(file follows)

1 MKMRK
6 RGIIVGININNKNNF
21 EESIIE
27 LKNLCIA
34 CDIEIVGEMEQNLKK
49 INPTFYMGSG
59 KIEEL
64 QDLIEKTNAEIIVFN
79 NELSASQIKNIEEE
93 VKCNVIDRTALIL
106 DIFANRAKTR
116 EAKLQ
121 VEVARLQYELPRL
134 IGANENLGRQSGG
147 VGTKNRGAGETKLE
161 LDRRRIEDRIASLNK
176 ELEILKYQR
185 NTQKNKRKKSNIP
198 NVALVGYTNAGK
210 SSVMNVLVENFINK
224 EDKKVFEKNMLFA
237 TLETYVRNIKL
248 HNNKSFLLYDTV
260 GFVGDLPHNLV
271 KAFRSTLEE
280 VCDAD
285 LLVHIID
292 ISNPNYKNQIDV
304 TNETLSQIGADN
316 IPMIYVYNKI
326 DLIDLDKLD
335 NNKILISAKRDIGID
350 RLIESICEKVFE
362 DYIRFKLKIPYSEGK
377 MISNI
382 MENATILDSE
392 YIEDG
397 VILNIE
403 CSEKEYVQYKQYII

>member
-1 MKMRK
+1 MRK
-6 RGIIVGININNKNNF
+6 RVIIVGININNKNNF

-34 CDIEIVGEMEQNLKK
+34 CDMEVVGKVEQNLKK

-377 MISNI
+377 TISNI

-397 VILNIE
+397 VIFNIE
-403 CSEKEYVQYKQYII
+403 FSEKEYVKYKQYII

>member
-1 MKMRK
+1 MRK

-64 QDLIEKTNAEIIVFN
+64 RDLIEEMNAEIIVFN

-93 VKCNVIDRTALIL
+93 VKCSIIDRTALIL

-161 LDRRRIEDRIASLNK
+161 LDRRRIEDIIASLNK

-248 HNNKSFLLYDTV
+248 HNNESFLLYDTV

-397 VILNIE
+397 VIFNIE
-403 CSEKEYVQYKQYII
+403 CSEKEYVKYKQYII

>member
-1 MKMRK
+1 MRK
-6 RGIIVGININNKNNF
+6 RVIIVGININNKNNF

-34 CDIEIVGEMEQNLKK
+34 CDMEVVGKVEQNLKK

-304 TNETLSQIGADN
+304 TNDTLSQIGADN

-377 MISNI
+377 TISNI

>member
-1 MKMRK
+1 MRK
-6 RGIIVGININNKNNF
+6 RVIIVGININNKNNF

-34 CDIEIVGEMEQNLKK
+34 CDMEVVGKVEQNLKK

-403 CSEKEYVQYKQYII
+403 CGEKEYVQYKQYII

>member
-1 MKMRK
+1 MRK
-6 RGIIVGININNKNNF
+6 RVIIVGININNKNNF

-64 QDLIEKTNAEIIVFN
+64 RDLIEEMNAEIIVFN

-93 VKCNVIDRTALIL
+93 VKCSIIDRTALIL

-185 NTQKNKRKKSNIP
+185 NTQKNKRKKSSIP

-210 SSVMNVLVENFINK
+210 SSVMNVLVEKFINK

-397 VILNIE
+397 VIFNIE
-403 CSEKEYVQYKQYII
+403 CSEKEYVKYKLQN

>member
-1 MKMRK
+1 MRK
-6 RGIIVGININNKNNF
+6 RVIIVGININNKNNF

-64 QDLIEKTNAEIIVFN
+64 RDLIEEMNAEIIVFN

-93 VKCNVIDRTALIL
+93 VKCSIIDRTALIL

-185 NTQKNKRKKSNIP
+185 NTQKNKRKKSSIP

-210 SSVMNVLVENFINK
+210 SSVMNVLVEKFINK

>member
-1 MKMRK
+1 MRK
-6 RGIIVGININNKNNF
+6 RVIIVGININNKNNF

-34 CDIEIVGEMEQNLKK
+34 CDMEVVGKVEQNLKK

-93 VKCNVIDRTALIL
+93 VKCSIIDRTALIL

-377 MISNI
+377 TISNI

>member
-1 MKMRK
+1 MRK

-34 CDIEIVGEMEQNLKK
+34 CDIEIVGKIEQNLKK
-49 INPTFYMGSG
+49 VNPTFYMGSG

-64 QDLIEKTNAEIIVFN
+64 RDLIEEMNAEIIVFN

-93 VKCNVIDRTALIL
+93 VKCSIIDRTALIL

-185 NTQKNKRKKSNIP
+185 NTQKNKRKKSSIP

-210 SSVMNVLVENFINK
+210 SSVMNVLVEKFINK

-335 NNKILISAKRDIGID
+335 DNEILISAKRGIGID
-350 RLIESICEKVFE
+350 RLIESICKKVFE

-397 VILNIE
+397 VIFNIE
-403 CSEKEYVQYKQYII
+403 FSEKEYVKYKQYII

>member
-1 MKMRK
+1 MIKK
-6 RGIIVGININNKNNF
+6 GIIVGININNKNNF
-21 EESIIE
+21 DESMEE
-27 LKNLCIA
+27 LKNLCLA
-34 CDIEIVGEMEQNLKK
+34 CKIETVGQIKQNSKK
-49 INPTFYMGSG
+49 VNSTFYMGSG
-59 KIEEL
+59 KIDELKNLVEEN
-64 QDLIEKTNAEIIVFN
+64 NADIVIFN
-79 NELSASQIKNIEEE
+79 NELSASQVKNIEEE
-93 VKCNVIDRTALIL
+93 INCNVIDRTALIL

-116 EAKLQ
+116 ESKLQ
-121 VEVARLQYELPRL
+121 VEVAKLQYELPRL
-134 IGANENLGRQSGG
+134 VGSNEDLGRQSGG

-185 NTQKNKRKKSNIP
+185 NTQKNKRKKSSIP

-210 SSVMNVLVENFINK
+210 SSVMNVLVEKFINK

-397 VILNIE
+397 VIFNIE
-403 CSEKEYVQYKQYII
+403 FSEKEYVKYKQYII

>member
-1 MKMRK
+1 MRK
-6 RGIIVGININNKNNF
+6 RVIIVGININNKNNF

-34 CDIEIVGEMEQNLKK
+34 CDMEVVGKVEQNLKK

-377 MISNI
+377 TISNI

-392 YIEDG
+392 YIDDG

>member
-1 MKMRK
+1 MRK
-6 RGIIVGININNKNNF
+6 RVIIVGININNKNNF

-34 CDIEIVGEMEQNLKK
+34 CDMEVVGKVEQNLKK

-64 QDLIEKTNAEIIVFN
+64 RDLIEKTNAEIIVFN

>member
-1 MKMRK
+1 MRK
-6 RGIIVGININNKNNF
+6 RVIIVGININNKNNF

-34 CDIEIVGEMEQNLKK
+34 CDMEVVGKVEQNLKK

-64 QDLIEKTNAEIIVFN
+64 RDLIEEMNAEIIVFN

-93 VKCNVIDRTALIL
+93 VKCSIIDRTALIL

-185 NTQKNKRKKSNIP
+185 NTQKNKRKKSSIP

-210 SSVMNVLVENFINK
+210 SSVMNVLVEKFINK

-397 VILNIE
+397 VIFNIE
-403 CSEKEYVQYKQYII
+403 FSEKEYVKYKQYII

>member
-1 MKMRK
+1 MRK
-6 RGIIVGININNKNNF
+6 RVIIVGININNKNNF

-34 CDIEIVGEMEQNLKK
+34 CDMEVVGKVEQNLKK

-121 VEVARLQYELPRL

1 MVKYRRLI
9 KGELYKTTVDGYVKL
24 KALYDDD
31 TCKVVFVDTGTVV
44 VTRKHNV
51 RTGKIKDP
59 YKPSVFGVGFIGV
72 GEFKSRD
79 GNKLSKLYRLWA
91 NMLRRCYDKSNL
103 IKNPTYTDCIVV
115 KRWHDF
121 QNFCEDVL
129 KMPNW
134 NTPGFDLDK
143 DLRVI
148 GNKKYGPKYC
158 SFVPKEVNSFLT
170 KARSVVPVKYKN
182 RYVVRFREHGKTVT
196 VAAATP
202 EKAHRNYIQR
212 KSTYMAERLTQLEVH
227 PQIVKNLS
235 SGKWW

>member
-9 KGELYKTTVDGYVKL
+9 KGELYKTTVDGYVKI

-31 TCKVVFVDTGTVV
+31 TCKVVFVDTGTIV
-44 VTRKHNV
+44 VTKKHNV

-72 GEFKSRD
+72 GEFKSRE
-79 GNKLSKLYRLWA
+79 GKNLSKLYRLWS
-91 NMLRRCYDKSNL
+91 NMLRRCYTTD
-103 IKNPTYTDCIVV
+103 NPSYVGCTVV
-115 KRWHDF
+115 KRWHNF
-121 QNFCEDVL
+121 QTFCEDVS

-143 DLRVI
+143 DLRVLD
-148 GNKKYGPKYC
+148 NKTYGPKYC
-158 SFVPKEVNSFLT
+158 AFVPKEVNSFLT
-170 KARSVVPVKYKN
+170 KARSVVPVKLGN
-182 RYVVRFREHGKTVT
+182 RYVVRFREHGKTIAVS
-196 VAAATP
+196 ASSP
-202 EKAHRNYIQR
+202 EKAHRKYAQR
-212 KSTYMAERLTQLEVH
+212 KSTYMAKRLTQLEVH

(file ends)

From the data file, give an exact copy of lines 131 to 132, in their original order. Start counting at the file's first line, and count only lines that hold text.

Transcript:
+1 MRK

-34 CDIEIVGEMEQNLKK